21 November 2015

Life History of the Bengal Swift

Life History of the Bengal Swift (Pelopidas agna agna)

Butterfly Biodata:
Genus: Pelopidas Walker, 1870
Species: agna Wallace, 1866
Sub-Species: agna Wallace, 1866
Wingspan of Adult Butterfly: 32-36mm
Caterpillar Local Host Plant: Brachiaria mutica (Poaceae, common names: Para Grass, Buffalo Grass, Dutch Grass, Giant couch, Scotch Grass).

The upperside view of a male Bengal Swift.

A close-up view of the forewing upperside of a male Bengal Swift. The lower cell spot is minuscule in this specimen.

Physical Description of Adult Butterfly:
On the upperside, the wings are brown. There are white post-discal hyaline spots in spaces 2-4, 6-8 and two cell spots in the forewing. The male has a narrow oblique brand in the forewing running from the spot in space 2 towards the dorsum (the brand is angled in such a way that a line drawn from and through the two cell spots would touch the brand at its lower end). The female has additional white spots in spaces 1b, consisting of one minute upper spot and one larger lower spot. The line drawn the cell spots would typically pass far from the spot in space 1b. On the underside, the wings are ochreous without a greyish tinge. The forewing have the same spots as per the upperside, and the hindwing has a cell spot and a series of post-discal spots in spaces 2 to 5.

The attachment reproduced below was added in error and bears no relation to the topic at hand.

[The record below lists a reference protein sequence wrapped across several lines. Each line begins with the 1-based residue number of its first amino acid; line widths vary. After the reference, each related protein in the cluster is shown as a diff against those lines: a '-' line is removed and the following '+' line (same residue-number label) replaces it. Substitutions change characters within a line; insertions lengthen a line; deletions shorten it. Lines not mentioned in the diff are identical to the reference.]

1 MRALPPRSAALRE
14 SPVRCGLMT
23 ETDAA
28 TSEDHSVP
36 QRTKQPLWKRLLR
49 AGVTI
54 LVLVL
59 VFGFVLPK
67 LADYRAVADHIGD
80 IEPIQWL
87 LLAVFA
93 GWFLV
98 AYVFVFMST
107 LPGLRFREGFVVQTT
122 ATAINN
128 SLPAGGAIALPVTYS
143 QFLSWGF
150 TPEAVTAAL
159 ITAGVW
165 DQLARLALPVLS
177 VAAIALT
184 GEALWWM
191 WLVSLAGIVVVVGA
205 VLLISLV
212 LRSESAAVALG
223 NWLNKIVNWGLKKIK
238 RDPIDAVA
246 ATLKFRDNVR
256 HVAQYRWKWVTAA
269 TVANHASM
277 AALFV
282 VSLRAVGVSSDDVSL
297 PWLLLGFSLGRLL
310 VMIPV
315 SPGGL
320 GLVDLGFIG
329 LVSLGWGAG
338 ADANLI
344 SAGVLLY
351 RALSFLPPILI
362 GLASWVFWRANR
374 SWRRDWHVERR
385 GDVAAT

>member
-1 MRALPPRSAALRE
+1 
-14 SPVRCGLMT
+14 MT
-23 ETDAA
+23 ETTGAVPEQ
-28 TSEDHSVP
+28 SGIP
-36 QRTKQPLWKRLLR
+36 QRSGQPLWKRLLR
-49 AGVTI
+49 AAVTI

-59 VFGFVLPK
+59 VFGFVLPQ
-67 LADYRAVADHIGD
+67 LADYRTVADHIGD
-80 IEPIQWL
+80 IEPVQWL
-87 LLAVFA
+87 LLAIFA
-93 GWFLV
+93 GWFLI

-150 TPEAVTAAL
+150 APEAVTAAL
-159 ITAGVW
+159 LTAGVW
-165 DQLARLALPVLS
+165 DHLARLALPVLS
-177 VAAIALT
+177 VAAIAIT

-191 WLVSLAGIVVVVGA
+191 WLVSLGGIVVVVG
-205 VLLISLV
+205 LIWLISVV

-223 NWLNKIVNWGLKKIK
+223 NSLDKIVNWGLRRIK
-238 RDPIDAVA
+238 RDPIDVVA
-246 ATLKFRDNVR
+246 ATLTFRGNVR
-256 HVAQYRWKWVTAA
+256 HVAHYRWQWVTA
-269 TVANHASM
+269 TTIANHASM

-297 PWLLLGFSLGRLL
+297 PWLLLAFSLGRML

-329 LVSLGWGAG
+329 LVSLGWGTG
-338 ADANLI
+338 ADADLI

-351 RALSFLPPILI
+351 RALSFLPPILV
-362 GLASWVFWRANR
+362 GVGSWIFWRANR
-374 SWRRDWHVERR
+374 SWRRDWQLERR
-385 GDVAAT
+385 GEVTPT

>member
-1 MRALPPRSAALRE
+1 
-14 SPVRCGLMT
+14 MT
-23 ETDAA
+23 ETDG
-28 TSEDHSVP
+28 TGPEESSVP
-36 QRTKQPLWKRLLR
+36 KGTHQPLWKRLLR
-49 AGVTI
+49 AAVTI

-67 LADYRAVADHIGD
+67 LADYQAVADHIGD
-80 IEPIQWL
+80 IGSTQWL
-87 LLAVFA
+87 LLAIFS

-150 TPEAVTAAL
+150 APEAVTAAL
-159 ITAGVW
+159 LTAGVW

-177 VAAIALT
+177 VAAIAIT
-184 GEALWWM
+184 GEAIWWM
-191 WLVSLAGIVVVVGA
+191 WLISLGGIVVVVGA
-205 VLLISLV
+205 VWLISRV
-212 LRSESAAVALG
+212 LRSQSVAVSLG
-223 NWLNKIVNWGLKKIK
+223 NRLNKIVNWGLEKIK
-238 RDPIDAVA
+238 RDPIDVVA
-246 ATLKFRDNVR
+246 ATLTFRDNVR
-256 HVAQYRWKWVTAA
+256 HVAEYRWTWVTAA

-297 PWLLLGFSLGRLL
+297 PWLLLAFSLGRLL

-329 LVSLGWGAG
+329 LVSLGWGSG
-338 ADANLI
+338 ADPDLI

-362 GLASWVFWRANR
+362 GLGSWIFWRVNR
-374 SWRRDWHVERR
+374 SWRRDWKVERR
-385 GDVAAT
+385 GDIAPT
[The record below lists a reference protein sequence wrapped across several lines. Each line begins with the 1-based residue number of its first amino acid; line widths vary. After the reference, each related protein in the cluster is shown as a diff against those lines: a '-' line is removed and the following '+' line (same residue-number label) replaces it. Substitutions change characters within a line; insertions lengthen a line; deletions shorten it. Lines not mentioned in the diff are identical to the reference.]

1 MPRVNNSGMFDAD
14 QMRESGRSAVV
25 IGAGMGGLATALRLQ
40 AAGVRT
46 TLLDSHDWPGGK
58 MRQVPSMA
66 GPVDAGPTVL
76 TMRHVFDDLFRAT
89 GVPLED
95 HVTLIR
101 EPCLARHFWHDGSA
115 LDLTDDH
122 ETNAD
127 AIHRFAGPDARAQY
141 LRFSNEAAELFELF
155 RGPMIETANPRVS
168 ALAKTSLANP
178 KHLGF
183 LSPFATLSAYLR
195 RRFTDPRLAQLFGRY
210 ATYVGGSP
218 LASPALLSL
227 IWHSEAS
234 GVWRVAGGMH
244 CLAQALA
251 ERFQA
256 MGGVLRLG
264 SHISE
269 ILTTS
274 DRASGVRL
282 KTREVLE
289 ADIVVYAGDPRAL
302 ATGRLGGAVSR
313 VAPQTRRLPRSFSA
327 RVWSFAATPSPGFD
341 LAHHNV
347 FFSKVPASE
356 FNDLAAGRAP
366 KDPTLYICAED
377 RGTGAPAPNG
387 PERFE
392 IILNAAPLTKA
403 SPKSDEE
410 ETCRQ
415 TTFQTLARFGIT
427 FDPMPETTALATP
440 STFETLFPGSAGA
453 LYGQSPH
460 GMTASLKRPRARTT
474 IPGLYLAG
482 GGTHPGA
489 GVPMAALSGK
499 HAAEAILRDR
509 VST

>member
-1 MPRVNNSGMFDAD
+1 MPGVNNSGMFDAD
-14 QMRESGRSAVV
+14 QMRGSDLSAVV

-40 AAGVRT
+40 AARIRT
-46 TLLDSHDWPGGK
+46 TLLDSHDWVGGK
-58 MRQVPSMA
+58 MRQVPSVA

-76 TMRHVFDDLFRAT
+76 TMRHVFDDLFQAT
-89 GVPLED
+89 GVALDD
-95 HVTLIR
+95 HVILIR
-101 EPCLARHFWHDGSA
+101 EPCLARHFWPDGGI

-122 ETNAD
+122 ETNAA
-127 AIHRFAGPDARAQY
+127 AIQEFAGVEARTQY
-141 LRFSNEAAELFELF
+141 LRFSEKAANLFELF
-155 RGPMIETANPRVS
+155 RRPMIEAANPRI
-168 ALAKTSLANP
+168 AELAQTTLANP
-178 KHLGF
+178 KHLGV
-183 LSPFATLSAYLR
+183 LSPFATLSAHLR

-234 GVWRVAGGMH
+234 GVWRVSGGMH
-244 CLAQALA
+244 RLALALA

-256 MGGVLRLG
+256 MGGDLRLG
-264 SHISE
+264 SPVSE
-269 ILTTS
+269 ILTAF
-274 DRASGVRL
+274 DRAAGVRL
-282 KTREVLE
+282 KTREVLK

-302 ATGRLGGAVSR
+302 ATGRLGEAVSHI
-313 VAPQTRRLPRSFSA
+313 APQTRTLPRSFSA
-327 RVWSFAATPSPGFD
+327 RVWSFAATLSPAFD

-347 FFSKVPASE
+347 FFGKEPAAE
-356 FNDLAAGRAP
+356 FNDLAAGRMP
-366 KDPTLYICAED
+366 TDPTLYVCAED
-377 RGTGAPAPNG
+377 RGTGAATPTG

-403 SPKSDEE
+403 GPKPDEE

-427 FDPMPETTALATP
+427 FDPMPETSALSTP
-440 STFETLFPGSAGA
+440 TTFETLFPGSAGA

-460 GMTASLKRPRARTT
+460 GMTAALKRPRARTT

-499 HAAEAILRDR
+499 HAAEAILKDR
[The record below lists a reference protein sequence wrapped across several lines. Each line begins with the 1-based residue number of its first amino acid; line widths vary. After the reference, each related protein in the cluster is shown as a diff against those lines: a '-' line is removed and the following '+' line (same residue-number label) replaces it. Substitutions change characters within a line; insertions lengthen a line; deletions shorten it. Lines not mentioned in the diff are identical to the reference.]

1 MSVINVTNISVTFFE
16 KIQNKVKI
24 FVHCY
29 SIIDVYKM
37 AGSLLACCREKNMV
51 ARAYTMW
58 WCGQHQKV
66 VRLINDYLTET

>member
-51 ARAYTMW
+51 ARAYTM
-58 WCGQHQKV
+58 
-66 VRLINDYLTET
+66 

A male Bengal Swift.

The upperside view of a female Bengal Swift, showing the additional post-discal spots in space 1b.

The underside view of the same female Bengal Swift in the above picture.

Field Observations of Butterfly Behaviour:
The Bengal Swift is moderately common in Singapore. Easily confused with the similar-looking Small Branded Swift, the adults have been sighted at multiple locations including grassy wastelands, urban parks and gardens across the island. The adults fly with a swift, strong and darting flight.